|This article needs additional citations for verification. (January 2011)|
The Almeida Theatre in June 2011
|Designation||Grade II listed|
|Architect||Roumieu and Gough|
|Owned by||Almeida Theatre trust|
|Capacity||325 seat on two levels|
|Opened||1833 as reading rooms|
|Rebuilt||1982 as theatre
2000 Burrell Foley Fischer
|Other names||1833 Islington Literary and Scientific Society
1875 Wellington Club
The Almeida Theatre, opened in 1980, is a 325 seat studio theatre with an international reputation, which takes its name from the street on which it is located, off Upper Street, in the London Borough of Islington. The theatre produces a diverse range of drama and holds an annual summer festival of contemporary opera, music and theatre. Successful plays are often transferred to West End theatres.
- 1 Early history
- 2 Foundation of the theatre
- 3 The Almeida in the 1990s
- 4 1999-present
- 5 Almeida Projects
- 6 Digital Theatre
- 7 Artistic directors
- 8 Almeida Theatre productions and presentations under Pierre Audi’s artistic direction 1981-1990
- 9 Notable productions from 1990
- 10 References
- 11 External links
The theatre was built in 1837 for the newly formed Islington Literary and Scientific Society and included a library, reading room, museum, laboratory, and a lecture theatre seating 500. The architects were the fashionable partnership of Robert Lewis Roumieu and Alexander Dick Gough. The library was sold off in 1872 and the building disposed of in 1874 to the Wellington Club (Almeida Street then being called Wellington Street) which occupied it until 1886. In 1885 the hall was used for concerts, balls, and public meetings. The Salvation Army bought the building in 1890, renaming it the Wellington Castle Barracks (Wellington Castle Citadel from 1902). To suit the building's new purpose, the front-facing lecture hall's tiered benches were replaced so that the congregation was seated in the conventional position, facing away from the front, and a balcony added. The Salvationists remained there until 1955. For a few years from 1956 the building was a factory and showroom for Beck's British Carnival Novelties, then remained empty until in 1972 a campaign began to turn it into a theatre.
Foundation of the theatre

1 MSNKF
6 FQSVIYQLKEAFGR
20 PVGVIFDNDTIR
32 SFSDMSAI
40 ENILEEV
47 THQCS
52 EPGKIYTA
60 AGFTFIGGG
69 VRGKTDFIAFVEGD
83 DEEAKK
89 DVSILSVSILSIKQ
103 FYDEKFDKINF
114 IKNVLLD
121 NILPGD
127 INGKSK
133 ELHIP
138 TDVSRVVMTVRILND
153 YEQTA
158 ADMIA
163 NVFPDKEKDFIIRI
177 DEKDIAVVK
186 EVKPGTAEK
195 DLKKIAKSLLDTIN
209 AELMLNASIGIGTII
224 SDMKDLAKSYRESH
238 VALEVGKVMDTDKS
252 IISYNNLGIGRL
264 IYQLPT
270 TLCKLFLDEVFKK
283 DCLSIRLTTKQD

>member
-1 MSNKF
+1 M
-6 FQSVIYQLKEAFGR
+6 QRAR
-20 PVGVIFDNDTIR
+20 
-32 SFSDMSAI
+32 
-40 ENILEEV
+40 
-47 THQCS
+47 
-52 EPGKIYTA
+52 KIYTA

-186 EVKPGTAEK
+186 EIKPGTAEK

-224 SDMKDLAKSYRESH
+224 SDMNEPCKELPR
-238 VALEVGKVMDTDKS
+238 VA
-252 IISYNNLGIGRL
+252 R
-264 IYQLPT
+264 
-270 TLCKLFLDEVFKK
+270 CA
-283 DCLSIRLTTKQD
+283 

The campaign to open the building as a theatre was led by the Lebanese-born internationally renowned opera and theatre director Pierre Audi, after he had acquired the derelict building in 1972. A public appeal was launched and in 1980, with the building renovated, the theatre opened with a festival of avant-garde theatre and music, held both there and at other Islington venues, with Audi as the Artistic Director.
Under Audi the theatre's reputation grew and its annual summer International Festival of Contemporary Music and Performance (now known as Almeida Opera) became highly regarded. In the summer of 1985 Ástor Piazzolla, the renowned Argentine tango composer and bandoneón player, made a week long appearance with his Quinteto Tango Nuevo. Peter Greenaway's 1983 series of films for Channel 4 Four American Composers featured Almeida presentations of works by Robert Ashley, John Cage, and Philip Glass and a Dance Umbrella presentation of Turtle Dreams by Meredith Monk.
Throughout the 1980s the Almeida Theatre was a London 'receiving house' for Fringe, avant-garde and provincial theatre productions. Touring companies from the UK were regularly hosted, including Shared Experience, Joint Stock, Theatre Complicite, Cheek by Jowl and the Leicester Haymarket. The Almeida also presented numerous contemporary music and performance events and productions from Western and Eastern Europe, North America, Japan, Argentina, Israel, Morocco, the Philippines, and Tibet, and also housed a producing company which commissioned and staged several theater works and operas (see list below). Among the dozens of stage directors, composers, and ensembles featured were Yuri Lyubimov, Robert Wilson, Robert Lepage, Phelim McDermott, Julia Bardsley, Deborah Warner, Simon McBurney, Annabel Arden, Yvar Mikhashoff, Michael Finnissy, Wolfgang Rihm, Claude Vivier, Gerald Barry, Steve Reich, Lou Harrison, Conlon Nancarrow, Virgil Thomson, Arvo Pärt, Somei Satoh, Akio Suzuki, Takehisa Kosugi, Toru Takemitsu, Jo Kondo, Sylvano Bussotti, Giacinto Scelsi, Alfred Schnittke, Luis de Pablo, Capricorn, Spectrum, Music Projects/London, Singcircle, the Arditti Quartet, and the London Sinfonietta.
Peter Brook's Bouffes du Nord company played there in 1982, and Ronald Harwood's documentary drama, The Deliberate Death of a Polish Priest premiered at the Almeida in October 1985, an early example of a transcript of a trial of the political murderers of Father Jerzy Popieluszko. In 1987, the Almeida also became home to Motley Theatre Design Course, under the directorship of Margaret Harris.